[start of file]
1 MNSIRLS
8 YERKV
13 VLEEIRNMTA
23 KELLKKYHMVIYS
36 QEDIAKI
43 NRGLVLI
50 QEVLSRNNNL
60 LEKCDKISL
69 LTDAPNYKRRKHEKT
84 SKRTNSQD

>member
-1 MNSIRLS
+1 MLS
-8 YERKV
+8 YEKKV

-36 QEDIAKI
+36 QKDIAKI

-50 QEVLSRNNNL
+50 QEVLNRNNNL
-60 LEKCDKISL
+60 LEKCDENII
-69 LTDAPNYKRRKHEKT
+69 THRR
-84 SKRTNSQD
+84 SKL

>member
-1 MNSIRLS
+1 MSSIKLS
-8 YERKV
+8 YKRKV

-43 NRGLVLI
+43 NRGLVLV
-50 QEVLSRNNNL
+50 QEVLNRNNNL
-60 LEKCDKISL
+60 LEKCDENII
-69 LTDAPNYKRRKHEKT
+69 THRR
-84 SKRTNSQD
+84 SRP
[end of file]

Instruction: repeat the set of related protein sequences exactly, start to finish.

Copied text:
1 MNSIRLS
8 YERKV
13 VLEEIRNMTA
23 KELLKKYHMVIYS
36 QEDIAKI
43 NRGLVLI
50 QEVLSRNNNL
60 LEKCDKISL
69 LTDAPNYKRRKHEKT
84 SKRTNSQD

>member
-1 MNSIRLS
+1 MLS
-8 YERKV
+8 YEKKV

-36 QEDIAKI
+36 QKDIAKI

-50 QEVLSRNNNL
+50 QEVLNRNNNL
-60 LEKCDKISL
+60 LEKCDENII
-69 LTDAPNYKRRKHEKT
+69 THRR
-84 SKRTNSQD
+84 SKL

>member
-1 MNSIRLS
+1 MSSIKLS
-8 YERKV
+8 YKRKV

-43 NRGLVLI
+43 NRGLVLV
-50 QEVLSRNNNL
+50 QEVLNRNNNL
-60 LEKCDKISL
+60 LEKCDENII
-69 LTDAPNYKRRKHEKT
+69 THRR
-84 SKRTNSQD
+84 SRP